Presentation on theme: "Chapter 5 Section 3 Democracy and Greece’s Golden Age Golden Age of Athens 477 B.C. – 431 B.C."— Presentation transcript:
Chapter 5 Section 3 Democracy and Greece’s Golden Age Golden Age of Athens 477 B.C. – 431 B.C.
Pericles’ Plan for Athens Pericles was a statesman who influenced life in Athens for 32 years. Pericles had three goals
1. Create a Stronger Democracy Increased number of public officials and they were paid Pericles developed a direct democracy. What is it? Citizens rule directly, not through representatives
2. Athenian Empire Pericles took money from the Delian League’s treasury to strengthen the navy Other members of Delian League were treated as part of the empire Peloponnesus cities (Sparta) resisted Athens and formed their own alliances
3. Glorifying Athens Without League’s approval, Pericles used money to beautify Athens
Glorious Art and Architecture Wanted to create magnificent sculptures and buildings like the Parthenon
Architecture and Sculpture Phidias worked on the Parthenon Works portrayed ideal beauty not realism These works became known as classical art Phidias
Drama and History Greeks created drama as an art form and built the first theaters
Tragedy and Comedy Tragedy: serious drama about common themes Hero usually had a flaw such as hubris. 3 tragedy writers Aeschylus who wrote Oresteia a story based on Agamemnon Sophocles wrote Oedipus the King and Antigone Euripides wrote Medea
Tragedy and Comedy Cont.d’ Comedies had slapstick and crude humor Aristophanes wrote The Birds and Lysistrata
History Homer’s records are not accurate. Herodotus accurately reported events Athenian Thucydides was the greatest historian
Athenians and Spartans Go to War Other Greek city- states looked at Athens in a negative way 431 B.C. Sparta declared war on Athens
Peloponnesian War Athens vs. Spartans Athens had a stronger navy, Sparta had a stronger army Pericles wanted to avoid land battle and attack on the sea Spartans marched into Athenian territory and burnt their food supply
Peloponnesian War Cont.d’ Pericles brought people into the city walls Food could be brought by ships that sailed into the ports of Athenian colonies. 2 nd year of war a plague swept through Athens killed 1/3 of the population including Pericles. 421 B.C. a truce was signed
Sparta Gains Victory Peace didn’t last 415 B.C. Athenians sent a fleet with 20,000 soldiers to Sicily attempting to destroy Syracuse, Sparta's ally 413 Athens was defeated In 404 B.C. Athenians and allies surrendered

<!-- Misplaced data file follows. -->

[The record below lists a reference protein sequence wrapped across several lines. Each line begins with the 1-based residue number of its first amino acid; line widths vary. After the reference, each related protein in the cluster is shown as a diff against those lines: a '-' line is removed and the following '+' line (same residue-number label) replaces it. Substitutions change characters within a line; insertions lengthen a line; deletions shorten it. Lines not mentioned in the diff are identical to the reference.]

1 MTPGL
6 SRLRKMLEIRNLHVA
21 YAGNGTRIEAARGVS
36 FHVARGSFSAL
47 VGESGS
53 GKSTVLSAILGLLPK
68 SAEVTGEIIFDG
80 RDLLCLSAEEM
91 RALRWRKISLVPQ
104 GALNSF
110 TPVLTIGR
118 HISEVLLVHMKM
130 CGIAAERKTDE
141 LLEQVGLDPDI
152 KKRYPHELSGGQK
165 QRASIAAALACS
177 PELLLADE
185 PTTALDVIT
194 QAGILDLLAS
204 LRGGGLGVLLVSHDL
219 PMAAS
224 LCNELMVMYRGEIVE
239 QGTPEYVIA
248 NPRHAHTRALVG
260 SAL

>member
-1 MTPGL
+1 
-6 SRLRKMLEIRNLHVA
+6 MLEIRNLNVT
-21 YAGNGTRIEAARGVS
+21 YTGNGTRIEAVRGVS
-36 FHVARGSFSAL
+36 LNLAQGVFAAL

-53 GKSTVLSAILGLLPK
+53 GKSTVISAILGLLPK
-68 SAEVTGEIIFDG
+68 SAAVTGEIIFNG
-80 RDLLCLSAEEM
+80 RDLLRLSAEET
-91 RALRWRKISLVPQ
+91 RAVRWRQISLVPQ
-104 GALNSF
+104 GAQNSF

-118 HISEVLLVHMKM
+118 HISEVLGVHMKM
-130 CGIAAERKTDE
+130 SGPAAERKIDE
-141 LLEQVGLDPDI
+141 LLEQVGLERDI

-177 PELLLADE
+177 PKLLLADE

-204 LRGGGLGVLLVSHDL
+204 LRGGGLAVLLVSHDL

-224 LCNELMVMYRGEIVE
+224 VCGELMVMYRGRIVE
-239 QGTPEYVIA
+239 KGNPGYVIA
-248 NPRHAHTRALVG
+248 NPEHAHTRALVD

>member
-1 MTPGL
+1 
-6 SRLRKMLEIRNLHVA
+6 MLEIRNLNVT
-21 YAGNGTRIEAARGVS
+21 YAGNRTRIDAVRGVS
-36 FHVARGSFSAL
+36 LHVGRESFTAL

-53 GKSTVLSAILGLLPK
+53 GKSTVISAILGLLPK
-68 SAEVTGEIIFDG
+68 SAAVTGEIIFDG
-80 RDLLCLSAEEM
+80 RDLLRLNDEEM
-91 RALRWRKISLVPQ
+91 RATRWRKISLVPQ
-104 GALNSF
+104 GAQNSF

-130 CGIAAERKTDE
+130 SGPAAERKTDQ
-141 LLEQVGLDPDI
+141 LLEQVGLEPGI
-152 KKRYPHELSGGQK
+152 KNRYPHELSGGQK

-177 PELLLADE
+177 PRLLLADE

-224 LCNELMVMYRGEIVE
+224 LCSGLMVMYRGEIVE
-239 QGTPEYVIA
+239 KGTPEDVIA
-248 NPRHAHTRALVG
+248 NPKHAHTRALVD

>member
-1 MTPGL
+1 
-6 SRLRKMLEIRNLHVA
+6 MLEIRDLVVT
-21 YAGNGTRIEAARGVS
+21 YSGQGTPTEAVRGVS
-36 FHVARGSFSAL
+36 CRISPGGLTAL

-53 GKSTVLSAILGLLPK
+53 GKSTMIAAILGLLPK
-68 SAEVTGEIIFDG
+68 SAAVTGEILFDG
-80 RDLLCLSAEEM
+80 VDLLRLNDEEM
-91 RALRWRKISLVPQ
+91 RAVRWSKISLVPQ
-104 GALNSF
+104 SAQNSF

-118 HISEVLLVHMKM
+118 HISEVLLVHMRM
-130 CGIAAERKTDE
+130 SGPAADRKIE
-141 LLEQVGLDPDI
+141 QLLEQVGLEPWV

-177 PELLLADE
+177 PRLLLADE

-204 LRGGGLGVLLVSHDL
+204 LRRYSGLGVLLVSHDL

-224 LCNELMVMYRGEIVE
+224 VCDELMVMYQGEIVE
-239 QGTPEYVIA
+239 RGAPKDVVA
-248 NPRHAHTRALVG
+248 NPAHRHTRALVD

Philosophers Search for Truth Athenians questioned Democratic government Philosophers emerged to seek the truth and based their findings on two assumptions 1. The universe is put together in an orderly way and subject to absolute and unchanging laws. 2. People can understand these laws through logic and reason.
Philosophers Search for Truth Protagoras, a philosopher in the Sophists group, questioned the existence of traditional Greek gods
Socrates Critic of the Sophists Stated absolute standard did exist for truth and justice Either people admired him or thought he was strange He encouraged students to examine their beliefs Asked them questions to show that people had contradictory opinions These question/answer sessions led to the Socratic method
Socrates Cont.d’ 399 B.C. he was brought to trial for “corrupting the youth of Athens” and “neglecting the city’s gods” Socrates said his teachings were good Jury condemned him to death He drank hemlock and died
Plato Student of Socrates Founded a school called the Academy Wrote his most famous work, The Republic Described his perfectly governed society Not a democracy
Plato Cont.d’ His ideal, citizens fell into three groups Farmers and artisans, warriors, and ruling class His rivals, Socrates and his pupil Aristotle PLATOARISTOTLE
Aristotle Questioned the nature of the world and human belief, thought and knowledge Invented a method for arguing according to logic. This provides the basis of the scientific method used today.
Aristotle Cont.d’ Opened a school called the Lyceum. Alexander, son of King Philip II of Macedonia, was one of his most famous pupils Taught him at age 13 until he was called back home at age 16.